There are many that will say that the Norinco JW-15 is an excellent tool. An implement meant to be thrown on the quad bike or back seat, and touted around the farm for practical purposes. I agree with those people 100 per cent, but I also think that with a little bit of elbow grease, this humble Brno-clone can be a decent shooter. One of the first things you can improve is the trigger.
Getting my own .303 was a dream come true. It’s a cartridge and rifle with a storied history and a pretty good performance, even by modern standards. What I was particularly looking forward to was the “buttery smooth” action I’ve heard so much about. But mine wasn’t. After removing a good deal of rust and gunk from this historic weapon, I headed down to the local service rifle club to have a shoot. The results were less than spectacular.
Bluing does a couple things for a rifle. It provides some level of protection against the elements, and it helps achieve a classic styling that other coating systems can’t achieve. However, there are some situations where you might want to remove the bluing from your rifle, including polishing your steel to a high shine, or preparing your rifle for another type of coating.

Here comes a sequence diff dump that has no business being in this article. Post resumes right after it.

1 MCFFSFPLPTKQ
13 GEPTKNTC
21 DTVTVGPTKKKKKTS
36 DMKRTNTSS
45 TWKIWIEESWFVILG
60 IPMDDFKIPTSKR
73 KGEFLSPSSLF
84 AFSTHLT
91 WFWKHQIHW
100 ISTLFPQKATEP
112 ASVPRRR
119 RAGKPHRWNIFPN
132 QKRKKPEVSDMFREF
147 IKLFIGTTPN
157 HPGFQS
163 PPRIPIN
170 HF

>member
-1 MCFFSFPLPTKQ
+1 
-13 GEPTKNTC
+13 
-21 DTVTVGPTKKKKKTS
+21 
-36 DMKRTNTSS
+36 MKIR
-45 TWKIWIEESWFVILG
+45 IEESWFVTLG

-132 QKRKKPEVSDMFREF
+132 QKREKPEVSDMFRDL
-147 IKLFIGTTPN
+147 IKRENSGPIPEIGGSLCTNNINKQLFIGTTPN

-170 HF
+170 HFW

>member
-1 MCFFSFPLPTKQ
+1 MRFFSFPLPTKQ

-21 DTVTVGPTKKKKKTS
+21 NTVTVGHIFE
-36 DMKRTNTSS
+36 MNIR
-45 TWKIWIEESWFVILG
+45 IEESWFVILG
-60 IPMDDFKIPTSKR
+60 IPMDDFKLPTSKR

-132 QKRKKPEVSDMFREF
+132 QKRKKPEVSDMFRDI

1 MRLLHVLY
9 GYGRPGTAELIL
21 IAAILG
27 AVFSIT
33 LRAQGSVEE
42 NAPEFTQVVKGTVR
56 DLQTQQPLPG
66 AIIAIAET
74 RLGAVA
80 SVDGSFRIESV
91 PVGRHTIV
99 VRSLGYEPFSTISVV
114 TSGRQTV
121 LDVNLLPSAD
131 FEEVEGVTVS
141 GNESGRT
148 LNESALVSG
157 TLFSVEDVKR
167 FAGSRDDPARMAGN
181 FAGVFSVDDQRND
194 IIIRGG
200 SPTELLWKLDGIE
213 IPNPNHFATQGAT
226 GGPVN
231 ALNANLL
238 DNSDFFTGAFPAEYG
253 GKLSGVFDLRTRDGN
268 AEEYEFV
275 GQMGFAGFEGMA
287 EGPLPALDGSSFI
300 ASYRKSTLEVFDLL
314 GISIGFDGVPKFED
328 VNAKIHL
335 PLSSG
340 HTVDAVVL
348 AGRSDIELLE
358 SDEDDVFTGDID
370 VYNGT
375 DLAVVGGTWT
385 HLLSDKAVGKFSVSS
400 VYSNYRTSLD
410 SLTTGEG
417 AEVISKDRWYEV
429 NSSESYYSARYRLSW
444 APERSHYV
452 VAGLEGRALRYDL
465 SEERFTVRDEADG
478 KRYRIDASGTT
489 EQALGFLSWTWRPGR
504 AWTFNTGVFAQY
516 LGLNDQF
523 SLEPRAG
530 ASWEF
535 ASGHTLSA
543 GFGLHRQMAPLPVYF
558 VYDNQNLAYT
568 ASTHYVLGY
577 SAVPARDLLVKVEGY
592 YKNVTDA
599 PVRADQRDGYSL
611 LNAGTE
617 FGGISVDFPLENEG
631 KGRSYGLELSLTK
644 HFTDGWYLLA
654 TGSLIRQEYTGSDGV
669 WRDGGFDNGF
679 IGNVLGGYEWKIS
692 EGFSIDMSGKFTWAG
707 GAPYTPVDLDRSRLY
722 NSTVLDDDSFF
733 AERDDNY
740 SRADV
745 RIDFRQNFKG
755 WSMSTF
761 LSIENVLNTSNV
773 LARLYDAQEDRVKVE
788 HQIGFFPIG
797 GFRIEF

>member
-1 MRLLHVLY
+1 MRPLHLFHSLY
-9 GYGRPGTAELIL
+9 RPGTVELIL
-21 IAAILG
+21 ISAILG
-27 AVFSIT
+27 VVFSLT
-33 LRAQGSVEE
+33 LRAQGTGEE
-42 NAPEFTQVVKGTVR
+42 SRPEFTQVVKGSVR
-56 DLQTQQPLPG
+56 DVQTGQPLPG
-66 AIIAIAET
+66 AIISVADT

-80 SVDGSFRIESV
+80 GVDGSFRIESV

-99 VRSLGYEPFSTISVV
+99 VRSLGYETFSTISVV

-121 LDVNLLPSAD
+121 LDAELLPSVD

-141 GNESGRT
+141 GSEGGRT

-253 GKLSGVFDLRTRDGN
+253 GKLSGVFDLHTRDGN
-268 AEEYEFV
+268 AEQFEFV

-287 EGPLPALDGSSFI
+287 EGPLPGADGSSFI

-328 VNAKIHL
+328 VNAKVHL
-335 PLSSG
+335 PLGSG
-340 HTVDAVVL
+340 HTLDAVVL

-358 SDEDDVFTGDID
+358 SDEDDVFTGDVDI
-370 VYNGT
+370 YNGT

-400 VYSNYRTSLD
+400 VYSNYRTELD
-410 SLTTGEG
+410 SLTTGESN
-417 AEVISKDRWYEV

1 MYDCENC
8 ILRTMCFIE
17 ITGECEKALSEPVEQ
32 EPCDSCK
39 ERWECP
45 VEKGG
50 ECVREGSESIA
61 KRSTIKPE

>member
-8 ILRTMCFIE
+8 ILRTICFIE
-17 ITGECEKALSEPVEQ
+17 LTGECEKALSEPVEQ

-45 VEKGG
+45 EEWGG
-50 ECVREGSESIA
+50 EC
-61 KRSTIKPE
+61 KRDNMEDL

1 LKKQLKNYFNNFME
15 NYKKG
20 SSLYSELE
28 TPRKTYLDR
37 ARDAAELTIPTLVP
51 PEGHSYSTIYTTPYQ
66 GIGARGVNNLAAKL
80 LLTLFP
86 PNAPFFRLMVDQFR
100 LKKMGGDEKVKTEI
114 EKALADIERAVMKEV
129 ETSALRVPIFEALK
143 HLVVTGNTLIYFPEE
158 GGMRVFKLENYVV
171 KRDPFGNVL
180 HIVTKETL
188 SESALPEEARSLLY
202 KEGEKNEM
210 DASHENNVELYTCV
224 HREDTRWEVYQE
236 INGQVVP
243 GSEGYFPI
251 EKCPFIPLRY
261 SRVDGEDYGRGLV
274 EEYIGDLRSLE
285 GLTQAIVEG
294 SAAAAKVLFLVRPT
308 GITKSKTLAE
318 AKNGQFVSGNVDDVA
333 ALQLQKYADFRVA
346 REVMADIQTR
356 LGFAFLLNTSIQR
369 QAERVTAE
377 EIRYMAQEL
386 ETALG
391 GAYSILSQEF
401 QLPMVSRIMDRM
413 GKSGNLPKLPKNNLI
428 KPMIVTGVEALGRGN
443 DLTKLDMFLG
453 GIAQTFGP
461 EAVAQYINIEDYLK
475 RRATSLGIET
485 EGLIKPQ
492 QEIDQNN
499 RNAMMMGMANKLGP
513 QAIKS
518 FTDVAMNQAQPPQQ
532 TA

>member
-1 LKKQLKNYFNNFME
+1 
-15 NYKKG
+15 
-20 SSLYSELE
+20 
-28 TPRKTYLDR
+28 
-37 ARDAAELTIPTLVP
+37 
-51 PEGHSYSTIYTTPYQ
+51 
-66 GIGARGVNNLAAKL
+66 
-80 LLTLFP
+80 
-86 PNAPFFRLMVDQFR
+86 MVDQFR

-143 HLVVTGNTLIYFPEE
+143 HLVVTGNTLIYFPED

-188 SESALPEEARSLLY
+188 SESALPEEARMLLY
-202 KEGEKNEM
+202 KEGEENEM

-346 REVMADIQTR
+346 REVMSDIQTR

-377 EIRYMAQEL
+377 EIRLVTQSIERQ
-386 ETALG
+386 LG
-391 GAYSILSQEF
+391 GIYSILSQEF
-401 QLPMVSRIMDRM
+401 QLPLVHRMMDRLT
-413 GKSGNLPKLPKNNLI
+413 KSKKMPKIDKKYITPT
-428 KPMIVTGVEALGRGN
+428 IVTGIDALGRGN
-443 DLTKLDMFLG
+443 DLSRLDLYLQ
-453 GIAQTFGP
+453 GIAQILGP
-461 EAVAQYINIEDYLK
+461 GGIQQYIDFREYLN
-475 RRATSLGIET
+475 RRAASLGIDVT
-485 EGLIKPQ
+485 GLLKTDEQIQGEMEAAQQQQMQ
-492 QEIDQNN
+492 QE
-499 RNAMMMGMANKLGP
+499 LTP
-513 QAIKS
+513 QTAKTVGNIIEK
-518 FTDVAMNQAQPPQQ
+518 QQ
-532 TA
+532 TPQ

Reloaders are a unique bunch. They represent the line that divides casual shooters and members of the shooting community. Anyone that does any great volume of shooting will reload. So will people interested in achieving the ultimate in accuracy for their particular firearm. Reloading is a unique skill that takes a while to learn, and there are lessons for those who are new to the game. The first one is – check your data.
The SKS will outlive us all. There’s no question about it, Simonov created a carbine that will stand the test of time. Unfortunately – it just didn’t stand the test of the Soviet military. Well, not for long anyway, as its Kalashnikov cousin – the AK47 – soon took over. While its history is long and interesting, this post is concerned with the modern day application of the SKS with military surplus ammunition.